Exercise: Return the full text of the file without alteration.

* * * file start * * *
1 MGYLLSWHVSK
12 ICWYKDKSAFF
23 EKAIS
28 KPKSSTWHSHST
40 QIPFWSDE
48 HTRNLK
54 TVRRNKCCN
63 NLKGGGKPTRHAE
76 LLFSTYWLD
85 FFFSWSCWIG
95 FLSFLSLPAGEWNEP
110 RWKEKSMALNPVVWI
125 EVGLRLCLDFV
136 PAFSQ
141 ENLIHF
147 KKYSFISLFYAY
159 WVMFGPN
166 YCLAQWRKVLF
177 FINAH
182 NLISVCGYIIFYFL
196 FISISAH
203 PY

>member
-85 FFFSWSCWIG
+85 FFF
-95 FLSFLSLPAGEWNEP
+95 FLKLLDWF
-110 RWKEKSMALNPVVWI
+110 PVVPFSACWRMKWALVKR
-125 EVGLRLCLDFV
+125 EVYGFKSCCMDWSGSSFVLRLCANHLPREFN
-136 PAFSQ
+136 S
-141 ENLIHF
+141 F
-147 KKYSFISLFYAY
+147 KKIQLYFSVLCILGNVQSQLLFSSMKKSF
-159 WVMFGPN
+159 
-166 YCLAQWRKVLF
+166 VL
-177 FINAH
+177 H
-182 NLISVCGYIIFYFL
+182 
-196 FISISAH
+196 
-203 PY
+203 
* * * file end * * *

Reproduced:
1 MGYLLSWHVSK
12 ICWYKDKSAFF
23 EKAIS
28 KPKSSTWHSHST
40 QIPFWSDE
48 HTRNLK
54 TVRRNKCCN
63 NLKGGGKPTRHAE
76 LLFSTYWLD
85 FFFSWSCWIG
95 FLSFLSLPAGEWNEP
110 RWKEKSMALNPVVWI
125 EVGLRLCLDFV
136 PAFSQ
141 ENLIHF
147 KKYSFISLFYAY
159 WVMFGPN
166 YCLAQWRKVLF
177 FINAH
182 NLISVCGYIIFYFL
196 FISISAH
203 PY

>member
-85 FFFSWSCWIG
+85 FFF
-95 FLSFLSLPAGEWNEP
+95 FLKLLDWF
-110 RWKEKSMALNPVVWI
+110 PVVPFSACWRMKWALVKR
-125 EVGLRLCLDFV
+125 EVYGFKSCCMDWSGSSFVLRLCANHLPREFN
-136 PAFSQ
+136 S
-141 ENLIHF
+141 F
-147 KKYSFISLFYAY
+147 KKIQLYFSVLCILGNVQSQLLFSSMKKSF
-159 WVMFGPN
+159 
-166 YCLAQWRKVLF
+166 VL
-177 FINAH
+177 H
-182 NLISVCGYIIFYFL
+182 
-196 FISISAH
+196 
-203 PY
+203 